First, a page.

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North Carolina Newspapers

The University of North Carolina news letter. online resource (None) 1914-1944, February 18, 1925, Image 1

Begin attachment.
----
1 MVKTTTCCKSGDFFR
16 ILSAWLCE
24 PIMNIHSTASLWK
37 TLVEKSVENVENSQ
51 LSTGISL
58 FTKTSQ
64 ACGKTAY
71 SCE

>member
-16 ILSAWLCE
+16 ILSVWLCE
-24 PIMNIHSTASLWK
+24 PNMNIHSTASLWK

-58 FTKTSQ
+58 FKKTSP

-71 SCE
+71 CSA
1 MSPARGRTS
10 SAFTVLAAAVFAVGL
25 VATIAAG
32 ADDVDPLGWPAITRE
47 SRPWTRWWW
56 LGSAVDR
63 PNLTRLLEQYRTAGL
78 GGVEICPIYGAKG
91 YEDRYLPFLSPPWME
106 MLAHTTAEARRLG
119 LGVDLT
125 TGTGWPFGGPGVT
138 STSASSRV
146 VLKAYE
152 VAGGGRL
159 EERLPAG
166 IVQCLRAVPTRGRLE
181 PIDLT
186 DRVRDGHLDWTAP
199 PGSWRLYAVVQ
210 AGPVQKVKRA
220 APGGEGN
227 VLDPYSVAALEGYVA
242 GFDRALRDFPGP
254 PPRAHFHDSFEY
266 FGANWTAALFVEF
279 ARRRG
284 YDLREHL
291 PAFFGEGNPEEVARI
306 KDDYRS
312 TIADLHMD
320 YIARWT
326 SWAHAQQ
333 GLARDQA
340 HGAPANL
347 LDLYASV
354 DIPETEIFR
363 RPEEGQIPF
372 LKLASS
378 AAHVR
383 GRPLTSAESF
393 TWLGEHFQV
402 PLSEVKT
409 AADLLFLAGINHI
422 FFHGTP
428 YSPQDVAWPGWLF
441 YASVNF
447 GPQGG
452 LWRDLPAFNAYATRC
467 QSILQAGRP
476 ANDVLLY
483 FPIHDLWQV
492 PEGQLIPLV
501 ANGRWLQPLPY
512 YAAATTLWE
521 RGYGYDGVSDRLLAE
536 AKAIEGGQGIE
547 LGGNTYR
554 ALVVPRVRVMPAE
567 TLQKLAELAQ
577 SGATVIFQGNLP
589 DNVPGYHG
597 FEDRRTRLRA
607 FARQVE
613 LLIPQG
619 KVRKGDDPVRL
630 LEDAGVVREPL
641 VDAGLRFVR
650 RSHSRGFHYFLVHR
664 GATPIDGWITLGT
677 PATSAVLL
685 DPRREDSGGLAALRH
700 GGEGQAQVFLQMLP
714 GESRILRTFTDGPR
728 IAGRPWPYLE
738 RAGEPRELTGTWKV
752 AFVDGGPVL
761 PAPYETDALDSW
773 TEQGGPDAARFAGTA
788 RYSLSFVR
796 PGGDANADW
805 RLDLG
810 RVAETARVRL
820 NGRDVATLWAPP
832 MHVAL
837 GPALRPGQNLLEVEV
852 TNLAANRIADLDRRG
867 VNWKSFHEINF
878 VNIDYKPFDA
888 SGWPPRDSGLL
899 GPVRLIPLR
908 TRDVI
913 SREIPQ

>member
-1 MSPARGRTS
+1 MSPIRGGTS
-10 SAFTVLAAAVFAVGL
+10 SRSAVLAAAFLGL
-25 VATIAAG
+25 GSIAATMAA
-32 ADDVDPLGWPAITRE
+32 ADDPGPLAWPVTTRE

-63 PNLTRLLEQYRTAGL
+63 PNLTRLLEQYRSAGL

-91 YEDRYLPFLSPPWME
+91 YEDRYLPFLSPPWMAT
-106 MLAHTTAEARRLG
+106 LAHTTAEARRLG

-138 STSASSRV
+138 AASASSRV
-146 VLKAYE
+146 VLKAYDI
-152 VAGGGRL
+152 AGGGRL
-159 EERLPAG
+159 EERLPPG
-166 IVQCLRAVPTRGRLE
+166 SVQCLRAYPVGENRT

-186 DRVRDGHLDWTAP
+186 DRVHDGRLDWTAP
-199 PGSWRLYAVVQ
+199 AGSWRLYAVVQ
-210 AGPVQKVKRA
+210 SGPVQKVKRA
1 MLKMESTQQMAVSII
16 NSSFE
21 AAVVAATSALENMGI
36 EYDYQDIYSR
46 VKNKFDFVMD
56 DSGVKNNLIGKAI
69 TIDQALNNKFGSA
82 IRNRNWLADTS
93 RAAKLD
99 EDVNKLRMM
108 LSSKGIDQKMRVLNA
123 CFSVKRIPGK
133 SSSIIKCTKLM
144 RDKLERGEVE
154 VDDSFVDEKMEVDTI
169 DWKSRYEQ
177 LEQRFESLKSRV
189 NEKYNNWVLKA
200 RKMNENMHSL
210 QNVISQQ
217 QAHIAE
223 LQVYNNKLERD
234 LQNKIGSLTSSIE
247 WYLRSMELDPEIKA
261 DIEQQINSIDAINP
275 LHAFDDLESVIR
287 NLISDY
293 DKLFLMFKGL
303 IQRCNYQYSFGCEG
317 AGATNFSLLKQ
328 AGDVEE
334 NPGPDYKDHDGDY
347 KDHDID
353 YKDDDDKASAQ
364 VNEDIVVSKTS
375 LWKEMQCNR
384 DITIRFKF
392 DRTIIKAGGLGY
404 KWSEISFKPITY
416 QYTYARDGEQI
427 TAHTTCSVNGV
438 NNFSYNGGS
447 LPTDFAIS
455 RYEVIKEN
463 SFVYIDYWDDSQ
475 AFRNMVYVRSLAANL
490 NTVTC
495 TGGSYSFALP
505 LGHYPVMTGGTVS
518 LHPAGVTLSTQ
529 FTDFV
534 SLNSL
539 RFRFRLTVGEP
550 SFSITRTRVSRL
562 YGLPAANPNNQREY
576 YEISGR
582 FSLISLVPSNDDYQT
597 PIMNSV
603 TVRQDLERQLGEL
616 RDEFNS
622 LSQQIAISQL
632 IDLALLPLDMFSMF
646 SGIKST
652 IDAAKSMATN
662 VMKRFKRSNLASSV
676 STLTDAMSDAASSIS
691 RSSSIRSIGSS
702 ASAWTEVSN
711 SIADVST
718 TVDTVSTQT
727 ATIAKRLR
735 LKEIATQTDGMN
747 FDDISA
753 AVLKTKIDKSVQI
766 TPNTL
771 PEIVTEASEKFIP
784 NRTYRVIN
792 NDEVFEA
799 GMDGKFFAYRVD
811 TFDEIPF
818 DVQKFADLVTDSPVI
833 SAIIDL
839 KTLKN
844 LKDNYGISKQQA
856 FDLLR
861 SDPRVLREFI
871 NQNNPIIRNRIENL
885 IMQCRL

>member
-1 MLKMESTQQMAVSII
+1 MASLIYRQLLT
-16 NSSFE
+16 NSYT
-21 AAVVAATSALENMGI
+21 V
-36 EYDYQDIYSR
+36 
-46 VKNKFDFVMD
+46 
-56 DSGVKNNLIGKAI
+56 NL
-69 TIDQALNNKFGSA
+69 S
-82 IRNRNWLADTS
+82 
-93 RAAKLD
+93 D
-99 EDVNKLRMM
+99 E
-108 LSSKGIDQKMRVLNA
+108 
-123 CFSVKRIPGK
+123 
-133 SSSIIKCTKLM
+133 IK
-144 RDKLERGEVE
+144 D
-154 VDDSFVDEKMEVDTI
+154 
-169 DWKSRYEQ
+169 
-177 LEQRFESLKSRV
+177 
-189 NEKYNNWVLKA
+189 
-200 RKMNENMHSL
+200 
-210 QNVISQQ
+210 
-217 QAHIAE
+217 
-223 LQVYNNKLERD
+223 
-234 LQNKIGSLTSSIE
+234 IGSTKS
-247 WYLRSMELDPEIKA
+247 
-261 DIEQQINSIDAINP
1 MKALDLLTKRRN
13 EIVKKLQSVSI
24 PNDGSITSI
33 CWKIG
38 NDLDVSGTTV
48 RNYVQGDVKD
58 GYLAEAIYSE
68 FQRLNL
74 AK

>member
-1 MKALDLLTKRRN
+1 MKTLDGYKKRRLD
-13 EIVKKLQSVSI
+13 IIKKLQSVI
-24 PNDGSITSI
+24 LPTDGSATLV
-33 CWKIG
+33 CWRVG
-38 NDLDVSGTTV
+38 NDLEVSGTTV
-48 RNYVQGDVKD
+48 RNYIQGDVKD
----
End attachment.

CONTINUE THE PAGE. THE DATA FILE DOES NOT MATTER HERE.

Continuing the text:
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The iiews in this publi cation is released for the press on receipt. THE UNIVERSITY OF NORTH CAROLINA NEWS LETTER Published Weekly by the University of North Caro lina for the University Ex tension Division. FEBRUARY 18, 1925 CHAPEL HILL, N. C. SHE UNIVERSITY OF NORTH CAROLINA PRESS VOL. XI, NO. 14 K.iitorlal Bi>artli £3. C. Branaoa. S. H, Hobbs, Jr.. L. R. Wilson, B. W. EDi?bt. D. O. Carroll, J. B.Ballitt. H, W. Odum. Entered as aecend-clasa matter November 14, 1914, at tbePoBtofflce at Chapel Hill, N. C., under the act of Auffust 24. 1912 HOW RICH IS NORTH CAROLINA? WHAT IS OUR TRUE WEALTH The answer is four and a half billion dollars, or so it was on December 31, 1922, according to a Census Bureau re port (Estimated National Wealth) re cently mailed out to the public—a thin little bulletin of thirty-four pages, the preface of which is the best brief chapter in print on the true wealth of the states of the Union. Bulk totals alone considered. North Carolina stands somewhere near the middle of the column with twenty states making a better and twenty- seven states a poorer showing. The Census Bureau bulletin on Esti mated National Wealth goes to the public once every ten years. It takes all of ten years to assemble, properly appraise and check over the details of the tangible or material wealth of the United States. The intangible wealth of stocks, bonds, trust deeds, mort gages, liens, notes of hand and solvent credits in general are omitted in these estimates of true national wealth; for reasons that need not now be de tailed. Since the states of the Union differ so widely in size and density of popu lation, their relative rank is best exhib ited on a per-inhabitant basis. On this basis of comparison North Caro lina drops toward the bottom of the column with a per capita true wealth of $1,703. Seven southern states out rank North Carolina in true wealth per inhabitant, with averages ranging from $1,773 in Tennessee to $2,368 in Florida. Only six states made a poor er showing. All of them were south ern, with per-capita true wealth rang ing from $l,469in Kentucky to $1,216 in Mississippi which foots the column. On the whole the Southern states oc cupy the lowest fourth of the column, largely because of negro populations, but southern states both above and below North Carolina have heavy ne gro populations with relatively little wealth. Counting the negroes out would make little or no change in the rank of North Carolina. StocK-TaKing in Carolina The estimated true wealth of North Carolina in detail at the close of 1922 was as follows: Rank True Values 23rd Real or landed prop erty and improvements thereon $2,371,365,000 31st Railroads and their equipments 261,694,000 14th Manufacturing ma chinery, tools, and im plements 238,327,000 34th Street railways, shipping, water works, etc 81,257,000 19th Motor vehicles 67,779,000 15th Manufactured prod ucts 429,185,000 1st Agricultural products 340,815,000 20th Clothing, personal adornments, furniture, horse-drawn vehicles, and / , kindred property 6()0,665,000 17th Imported merchan dise 21,541,000 31st Mining products ' 3,232,0.00 19th Livestock 103,397,000 Because ten states are bracketed in couples, it is impossible to show the rank of North Carolina in the details that follow. However, it is possible to give the estimated true wealth of these properties as per the bulletin quoted: Privately owned central elec tric light and power sta tions ' $39,656,000 Street railways 13,649,000 Telephone systems 12,042,000 Pullman and other cars not owned by railroads 6,911,(>00 Shipping and canals 6,040,000 Telegraph systems 3,969,000 Trae Values vs. Tax Values These details of estimated true wealth in North Carolina provoke comparisons, in particular with tax values as these appeared on our tax lists, state and county, in 1922. For instance, we know that real or landed property subject to taxation in North Carolina had a true value of $2,371,- 000,000, but that landed property and improvements thereon were returned for taxation at only $1,659,000,000 in round numbers. In short our real estate values were listed for taxation at almost exactly seventy cents in the dollar of true values. That is to say, upon an average the" whole state over, the rates ranging in the different counties from one-third to three- fourths. Also we know that our $103,000,000 worth of livestock was listed for tax ation at $63,000,000 upon an average the state over, which is right around fifty cents in the dollar of true values. The variation of tax values for livestock in the different counties of the state shows a startling range of values. These tax inequalities are almost as startling in the town ships of a single county, or so in many counties. Horses for instance range in average tax value from $44.68 each in one county, to $101.34 in another county. Mules range in average tax value from $37.50 to $118.70 each. Hogs have an average tax value of $.96 in one county and $10.19 in another county. Sheep range in average tax value from $1.00 to $5.00. Dogs are cheap in Martin county being worth upon an average 67 cents each upon the tax books, but in Lenoir county they have an average tax value of $60 each. If is interesting to note that the es timated true wealth of personal proper ties in North Carolina, town and coun try, were $600,665,000 and that these properties were returned for taxation at $599,000,000 in round numbers. And yet we were told in pne county the other day that not one-fourth of the personal property of the county was on the tax book. Pertinent Tax Studies However, we cannot in a brief space contrast true values with tax values in all the classes of property listed for. taxation in North Carolina. The con trasts, of course, can be exhibited in deadly parallel columns, but it would call for painstaking, prolonged study of the 1928 Report of the State Com missioner of Revenues. The chances are that our State Department of Pub lic Revenues already has these con trasts detailed in a table showing in one column estimated true wealth side by side with the total tax values in another column. What it . would take many weeks for a student to do out side the State Revenue Office, could be done by our revenue officials in Raleigh in a very few hours. Such an exhibit given to the public at this time would be of immense value to the people who are responsible for the Revenue Act soon to be proposed to the Legislature now in session. FREE SHEETS OF VALUE The true university of these days, said Carlyle, is a collection of books. For up-to-date universities it is also a steady outpouring of bulletins, pamph lets, news sheets and the like. Books must usually be purchased; but this extension service literature generally goes free for the asking. Yet it is none the less valuable for all that. This university-in-print covers a large campus reaching out into the remotest hamlet of the state. It knows noth ing of tuition fees, breakage fees, or registration fees. It enlists all ap plicants; none are rejected. Its ser vice is open to both sexes, all creeds, all races, and all classes. It is abso lutely democratic. None of its stu dents are ever expelled, none ever put on probation, and none are ever lost through graduation. It bestows no degrees, holds no examinations, calls no roll. But its value is unquestioned for it is educating its large student body is competent citizenship and is bettering human relations everywhere. The University of North Carolina News Letter goes weekly, fifty times a year, to some 20,000 readers. It has served the state for ten years preach ing the gospel of thrift and industry, cooperation and community enterprise, better marketing, better schools, bet ter churches, and better homes. It has carried intimate, vital facts- per taining to everyday living throughout the length and breadth of the state. But it is only one agency. The Health Bulletin, published monthly by the North Carolina State EDUCATION PAYS The youth trying to find himself. The young worker seeking to in crease his powers. The professional man ambitious to serve better. The statesman wishing to improve democratic government. The farmer eager to make the most of the land. The manufacturer needing reliable workmen. The merchant searching for intelli gent buyers. The person of leisure pursuing the enduring satisfactions. The religionist who wants right con duct from high motives. Any one who cherishes the full, rich er life of continued growth and improvement.—Home, School and Community. Board of Health at Raleigh goes into about 60,000 homes. If man is the sickest beast alive, as some writer says he is, then there is something radically wrong with his boasted civi lization. When he comes to realize that his real enemy is disease and not other men, then he will have gone a long way toward establishing a more satisfying social order. The Health Bulletin cannot be too well circulated among the people of our state. , Natural Resources is a bi-weekly pub lication of the North Carolina Geolo gical and Economic Survey at Raleigh and is now in the second year of its existence. The recent oil scandal at Washington stands as a symbol of America’s ruthless exploitation of natural gifts that can never be re placed. Conservation and sane devel opment are words whose full meaning should be drilled deep into our con sciousness and this sheet is doing it. Public Service, issued by North and South Carolina Public Utility Informa tion Bureau, 506 Lawyers Building, Raleigh, N. C., is in the first year of its organization. It addresses itself to the business and civic affairs of the two Carolinas. State School facts is published monthly by the State Superintendent of Public Instruction at Raleigh. School finances, school attendance, school consolidation and school pro blems all loom large in North Carolina affairs and intelligent citizenship de mands lay interest and knowledge about the educational facts of our state. North Carolina Rural Life is pub lished monthly by the Department of Agricultural Economics at the North Carolina State College at Raleigh. With about 70 percent of our total population rural it is good that this pa per devotes itself exclusively to rural life and problems. It suggests much to be translated into action liy teach ers, ministers, and leaders whose field is rural. North Carolina Agriculture and In dustry is another State College news sheet. It is published weekly and carries tables and analyses of interest to farmers and business men. North Carolina Commerce and Industry, is sued monthly from the University of North Carolina Press at Chapel Hill, is a companion sheet treating affairs of trade, transportation, and industrial opportunities and problems. The free news publications men tioned hqre are only a few. Wide awake inhabitants of.this fast moving state are already acquainted with these and others. He who would keep abreast of the times cannot afford to be without them.—Edgar T. Thomp son. FREE TB. CLINICS The Extension Department of the North Carolina Sanatorium is trying to make it possible for every person in North Carolina with tuberculosis to find it out and to find it out in time to get well. To do this it employs two whole time traveling specialist to hold diagnostic clinics free of charge in any part of the state. Dr. S. E. Lee and Dr. D. R. Perry, the clinicians em ployed for this work, are experienced physicans in^’tuberculosis. A special bulletin, “Tuberculosis, Its Symptoms, Cure and Prevention,” that gives in detail the symptons of tuberculosis and what one who has tu berculosis should do to get well, is is sued by the Extension Department. It is sent free of charge to any one re questing it. Every morning from 8 to 11 diagnos tic clinics, also free of charge if the patient writes for an appointment, are held at the North Carolina Sanato rium. An appointment for examination can be made by writing the superin tendent, Dr. P. P. McCain. Many far advanced cases of tuber culosis say: “If I had only known the early symptoms of tuberculosis!” Ear ly diagnosis means tuberculosis cures, lives saved and money saved for the state and for its citizens. Traveling Clinics The free traveling tuberculosis clinics in North Carolina were first begun in 1920. At that time the work was un der the supervision of and was financed by the North Carolina Tuberculosis Association. Since February 1924 it has been carried on under the direct ion of the Extension Department of the North Carolina Sanatorium and' has been supported by state appropria-; tion. Thousands of persons have been examined and hundreds of cases have been diagnosed and treated since these clinics were begun. : The clinics away from the Sanato- ■ rium are held under the auspices of the ! city or county health officer, the local j physicians, the public health nurse, the superintendent of public welfare, Civic League or local health organiza tions, interested individuals, and the county medical society. If you would like for your county or community to get the benefit of a free clinic, take the matter up with one of these offi cers or organizations or write to the Extension Department, Sanatorium, N. C. Every person in North Carolina should have a thorough physical exam ination. But it vis almost imperative that the following classes of people be examined: (1) Those who have any of the symptoms of tuberculosis. (2) Those who have been closely exposed to infection by an open active case in the family, especially children. (3) Any one who is ill in any way and has not obtained a positive diagnosis of another disease. By writing the Extension Depart ment, Sanatorium, N. C., any citizen of North Carolina whose health isn’t what it ought to be may receive free of charge information that may keep the citizen from filling an untimely grave, a victim' of tuberculosis that might have been cured. —State Sana torium Bulletin. BEAUTIFYING CAROLINA The citizens of North Carolina are taking an ever-increasing interest in the beautification of their surroundings —home, school, and church grounds, streets, roads, and parks—and during the last few years the University has received a great many requests for gen eral information regarding our trees and also their utilization for decorative purposes. It is in response to such de mand that the University Extension Division announces the publication, through its bureau of Design and Im provement of School Grounds, of the bulletin, How to Know and Use Trees, by Dr. W. C. Coker and Mrs. W. J. Matherly. North Carolina has been particularly blessed in the rich variety of its trees; as the only states with a greater num ber are Florida and Texas. The bulletin therefore stresses the trees native to the State, especially their use for shade and ornament, and contains a key to all these species “in the hope that it may encourage a real botanical interest in our arborescent flora and be a help to teachers in determining species in a community.” There are also descrip tions of decorative trees and large num ber of full-page illustrations, which in clude not only photographs of grounds and trees but more than sixty drawings of their leaves with fruit and flowers. The species described, while by no means all that grow in North Carolina, include along with the native trees a few that have been introduced and have become almost naturalized. For Tree Lovers In addition, the bulletin outlines the simple principles of design and plant ing, transplanting, pruning, etc., and makes practical suggestions for school ground, street, and roadside planting so that it will be helpful to those inter ested in town improvement as well as to school officials. It contains also lists of trees and shrubs suitable for use in different sections of the State and a number of cuts showing practi cable planting designs made for schools and churches. It is hoped, furthermore, that the bulletin may be found useful in con nection with courses in nature study that are already being given in the schools and may serve to stimulate the introduction of others with trees as the subject. It is believed that the children would be interested in such a course, and certainly through their better acquaintance with one of its most wonderful and valuable assets they would be enabled to appreciate more fully the great natural beauty of our State. How to Obtain Bulletin Due to the large number of illustra tions, the expense of publication has been so great that it will not be possi ble to distribute the bulletin without charge, but it may be procured at cost price, $1.00 a copy, from the Universi ty Extension Division, Chapel Hill. N. C. THE WOMAN VOTER It is my honest and convinced belief that there are some questions, vital and international, that women see with a more unclouded vision than men, questions that only women will fight for. That is why 1 am so keen about helping women voters, not only in England and America, but in all coun tries. There are things bigger than parties, even bigger than countries, though neither party nor country likes to think that anything is bigger than itself. If only we, the newcomers of politi cal life, can keep that greater vision of bigger things before us, then the world will become more the sort of place one dreams of and less the kind of night mare one dreams in.—Lady Astor. ESTIMATED TRUE WEALTH Per Inhabitant In 1922 Based on a Census Bureau bulletin entitled Estimated National Wealth in 1922. Forty-one states have a higher per capita true wealth than North Carolina whose figure is $1,703. Seven southern states outrank us ranging from $1,733 in Tennessee to $2,358 in Florida. Only six made a poorer showing and all of them were Southern. Department of Rural Social-Economics, University of North Carolina. Rank State Per Inhab. Rank State PerInhab. 1 Nevada $6,998 25 Ohio $3,048 2 Wyoming 4,663 26 West Virginia 3,040 3 South Dakota 4,482 27 Indiana 2,942 4 Iowa 4,274 28 Missouri 2,903 6 Oregon 4,182 1-29 Michigan 2,899 6 California 4,007 30 Wisconsin 2,887 7 Nebraska 4,004 31 Delaware 2.728 8 North Dakota 3,692 32 Maryland 2,665 9 Montana 3,691 33 Maine 2,686 10 Connecticut 3,614 34 Vermont 2,389 11 Washington 3,600 35 Florida 2,358 12 New Jersey 3,524 36 New Mexico 2,299 13 Arizona 3,612 37 Virginia 2,050 14 Kansas 3,493 38 Texas...... 15 Minnesota 3,442 39 Oklahnmft . 16 New York 3,436 40 Louisiana 1,866 17 Idaho 3,301 41 Tennessee 1,773 18 Illinois 3,295 42 North Carolina 1,703 19 Colorado :.. 3,286 43 Kentucky 1,459 20 Utah 3,247 44 Arkansas 1,439 21 Massachusetts 3,243 45 South Carolina .... 1,385 22 Pennsylvania 2,187 46 Georgia 1,306 23 Rhode Island 3,086 47 Alabama 24 New Hampshire ... 3,074 48 Mississippi 1.216